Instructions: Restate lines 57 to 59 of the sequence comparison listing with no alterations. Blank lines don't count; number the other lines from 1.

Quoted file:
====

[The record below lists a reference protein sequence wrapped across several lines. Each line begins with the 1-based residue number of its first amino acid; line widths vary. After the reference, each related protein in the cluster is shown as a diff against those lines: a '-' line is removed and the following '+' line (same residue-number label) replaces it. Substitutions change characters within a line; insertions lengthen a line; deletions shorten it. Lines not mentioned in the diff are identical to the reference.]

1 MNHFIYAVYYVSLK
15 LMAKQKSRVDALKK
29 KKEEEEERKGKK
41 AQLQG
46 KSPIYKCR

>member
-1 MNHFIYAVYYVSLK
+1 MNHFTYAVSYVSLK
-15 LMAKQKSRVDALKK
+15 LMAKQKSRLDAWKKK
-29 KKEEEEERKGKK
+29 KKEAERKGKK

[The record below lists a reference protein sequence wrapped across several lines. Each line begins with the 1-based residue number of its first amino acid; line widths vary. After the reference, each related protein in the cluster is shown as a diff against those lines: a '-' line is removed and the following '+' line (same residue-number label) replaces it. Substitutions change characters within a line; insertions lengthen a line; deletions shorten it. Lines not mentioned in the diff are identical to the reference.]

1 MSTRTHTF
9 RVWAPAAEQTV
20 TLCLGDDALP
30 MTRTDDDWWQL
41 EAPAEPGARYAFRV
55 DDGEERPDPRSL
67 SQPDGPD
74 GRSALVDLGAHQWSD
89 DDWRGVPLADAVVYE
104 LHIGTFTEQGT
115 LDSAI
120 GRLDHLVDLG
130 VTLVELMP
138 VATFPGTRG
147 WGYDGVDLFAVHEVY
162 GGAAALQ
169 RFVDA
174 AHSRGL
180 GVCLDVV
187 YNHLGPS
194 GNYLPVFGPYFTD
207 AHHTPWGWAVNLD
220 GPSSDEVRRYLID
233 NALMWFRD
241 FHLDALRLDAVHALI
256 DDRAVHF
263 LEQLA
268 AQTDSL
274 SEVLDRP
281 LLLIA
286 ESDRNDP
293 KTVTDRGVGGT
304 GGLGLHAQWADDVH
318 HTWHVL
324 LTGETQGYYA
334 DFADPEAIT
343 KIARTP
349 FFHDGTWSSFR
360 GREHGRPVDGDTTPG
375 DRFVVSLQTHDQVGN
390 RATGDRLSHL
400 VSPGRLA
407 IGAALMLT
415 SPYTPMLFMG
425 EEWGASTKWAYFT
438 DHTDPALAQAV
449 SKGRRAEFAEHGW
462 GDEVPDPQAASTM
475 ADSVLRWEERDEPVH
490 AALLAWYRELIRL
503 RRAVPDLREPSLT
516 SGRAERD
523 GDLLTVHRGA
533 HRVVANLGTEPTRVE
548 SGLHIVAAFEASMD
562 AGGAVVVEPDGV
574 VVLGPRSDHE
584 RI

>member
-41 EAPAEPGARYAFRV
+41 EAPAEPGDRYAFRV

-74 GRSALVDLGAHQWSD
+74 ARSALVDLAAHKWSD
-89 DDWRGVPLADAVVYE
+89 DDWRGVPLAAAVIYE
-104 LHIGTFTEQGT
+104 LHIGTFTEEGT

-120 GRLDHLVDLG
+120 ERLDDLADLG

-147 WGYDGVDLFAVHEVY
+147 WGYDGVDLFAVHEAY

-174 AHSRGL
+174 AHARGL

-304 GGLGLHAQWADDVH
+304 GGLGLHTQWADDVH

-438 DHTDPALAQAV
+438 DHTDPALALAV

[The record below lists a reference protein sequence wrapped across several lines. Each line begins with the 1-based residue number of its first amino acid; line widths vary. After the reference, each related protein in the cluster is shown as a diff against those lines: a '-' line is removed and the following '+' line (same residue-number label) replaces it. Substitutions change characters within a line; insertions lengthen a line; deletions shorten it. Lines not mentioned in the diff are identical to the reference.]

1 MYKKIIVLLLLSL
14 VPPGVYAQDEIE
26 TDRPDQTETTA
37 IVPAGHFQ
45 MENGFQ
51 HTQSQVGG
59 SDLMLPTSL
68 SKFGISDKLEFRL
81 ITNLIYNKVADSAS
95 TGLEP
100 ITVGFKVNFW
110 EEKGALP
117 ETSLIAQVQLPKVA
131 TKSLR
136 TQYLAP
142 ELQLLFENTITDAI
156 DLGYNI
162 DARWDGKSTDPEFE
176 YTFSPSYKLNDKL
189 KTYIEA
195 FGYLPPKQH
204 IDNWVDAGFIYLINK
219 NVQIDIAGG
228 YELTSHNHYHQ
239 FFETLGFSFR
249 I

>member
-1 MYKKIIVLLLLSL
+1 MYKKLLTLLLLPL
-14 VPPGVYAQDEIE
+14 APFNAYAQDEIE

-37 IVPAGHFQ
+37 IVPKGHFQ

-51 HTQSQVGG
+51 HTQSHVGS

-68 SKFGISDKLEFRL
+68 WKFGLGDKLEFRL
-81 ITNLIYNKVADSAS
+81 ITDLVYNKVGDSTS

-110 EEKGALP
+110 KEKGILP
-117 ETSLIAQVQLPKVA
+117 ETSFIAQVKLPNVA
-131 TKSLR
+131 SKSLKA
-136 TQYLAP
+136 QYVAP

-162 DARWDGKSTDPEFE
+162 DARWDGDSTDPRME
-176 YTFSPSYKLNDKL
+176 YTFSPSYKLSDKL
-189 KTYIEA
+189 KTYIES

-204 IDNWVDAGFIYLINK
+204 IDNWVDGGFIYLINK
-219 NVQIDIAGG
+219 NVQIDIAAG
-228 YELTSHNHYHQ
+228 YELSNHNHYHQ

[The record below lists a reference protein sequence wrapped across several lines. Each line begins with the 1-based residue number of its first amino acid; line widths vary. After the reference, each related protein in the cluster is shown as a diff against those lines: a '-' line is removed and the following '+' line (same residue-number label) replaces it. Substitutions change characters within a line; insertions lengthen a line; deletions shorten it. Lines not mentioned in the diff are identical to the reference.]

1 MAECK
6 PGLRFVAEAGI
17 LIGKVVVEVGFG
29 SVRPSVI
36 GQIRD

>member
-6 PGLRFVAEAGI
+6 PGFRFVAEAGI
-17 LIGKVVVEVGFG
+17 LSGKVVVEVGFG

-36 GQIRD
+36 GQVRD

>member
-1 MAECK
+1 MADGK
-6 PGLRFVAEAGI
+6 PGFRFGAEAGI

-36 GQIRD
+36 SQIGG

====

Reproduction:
407 IGAALMLT
415 SPYTPMLFMG
425 EEWGASTKWAYFT